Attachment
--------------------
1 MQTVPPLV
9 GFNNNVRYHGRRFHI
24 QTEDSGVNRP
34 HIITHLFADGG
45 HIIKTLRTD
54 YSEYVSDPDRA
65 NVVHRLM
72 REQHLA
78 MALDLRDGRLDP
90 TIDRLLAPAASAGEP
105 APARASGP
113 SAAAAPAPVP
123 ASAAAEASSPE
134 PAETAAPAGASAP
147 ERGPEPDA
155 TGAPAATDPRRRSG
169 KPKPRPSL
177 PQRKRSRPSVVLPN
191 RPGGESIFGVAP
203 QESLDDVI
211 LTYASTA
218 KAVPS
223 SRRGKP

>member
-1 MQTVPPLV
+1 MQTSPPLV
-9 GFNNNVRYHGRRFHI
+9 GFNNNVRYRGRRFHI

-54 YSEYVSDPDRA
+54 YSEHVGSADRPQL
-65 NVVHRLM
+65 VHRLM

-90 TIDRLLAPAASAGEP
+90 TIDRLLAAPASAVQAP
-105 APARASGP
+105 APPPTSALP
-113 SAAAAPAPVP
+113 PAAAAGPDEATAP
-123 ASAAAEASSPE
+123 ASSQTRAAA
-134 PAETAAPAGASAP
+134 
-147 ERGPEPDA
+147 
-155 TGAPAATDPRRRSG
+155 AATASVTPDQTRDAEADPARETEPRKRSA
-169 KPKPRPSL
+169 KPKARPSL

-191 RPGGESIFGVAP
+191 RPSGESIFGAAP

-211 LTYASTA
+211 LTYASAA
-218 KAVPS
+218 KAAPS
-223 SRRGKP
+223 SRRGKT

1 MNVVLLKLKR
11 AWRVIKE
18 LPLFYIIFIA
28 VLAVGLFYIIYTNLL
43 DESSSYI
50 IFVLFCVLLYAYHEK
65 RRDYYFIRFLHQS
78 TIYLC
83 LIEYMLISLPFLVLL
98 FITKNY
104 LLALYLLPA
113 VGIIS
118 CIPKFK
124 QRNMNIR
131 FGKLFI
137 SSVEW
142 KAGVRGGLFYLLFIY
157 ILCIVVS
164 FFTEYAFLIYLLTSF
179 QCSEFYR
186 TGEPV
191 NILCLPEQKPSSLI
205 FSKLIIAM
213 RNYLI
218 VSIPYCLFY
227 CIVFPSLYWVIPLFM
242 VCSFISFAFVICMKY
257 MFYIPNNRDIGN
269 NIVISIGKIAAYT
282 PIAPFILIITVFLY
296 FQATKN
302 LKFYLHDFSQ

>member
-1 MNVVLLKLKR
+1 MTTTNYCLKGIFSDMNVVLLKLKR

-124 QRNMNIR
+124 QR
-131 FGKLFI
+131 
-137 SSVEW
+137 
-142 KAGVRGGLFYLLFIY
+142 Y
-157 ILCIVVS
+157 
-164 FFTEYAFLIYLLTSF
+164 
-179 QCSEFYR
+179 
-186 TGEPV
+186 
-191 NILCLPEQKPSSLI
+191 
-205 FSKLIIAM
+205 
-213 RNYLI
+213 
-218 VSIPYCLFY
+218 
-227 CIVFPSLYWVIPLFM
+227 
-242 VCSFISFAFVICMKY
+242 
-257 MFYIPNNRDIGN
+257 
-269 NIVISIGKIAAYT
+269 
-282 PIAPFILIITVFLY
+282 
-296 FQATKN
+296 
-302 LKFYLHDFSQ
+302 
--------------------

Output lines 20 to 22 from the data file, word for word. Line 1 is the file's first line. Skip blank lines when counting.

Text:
203 QESLDDVI
211 LTYASTA
218 KAVPS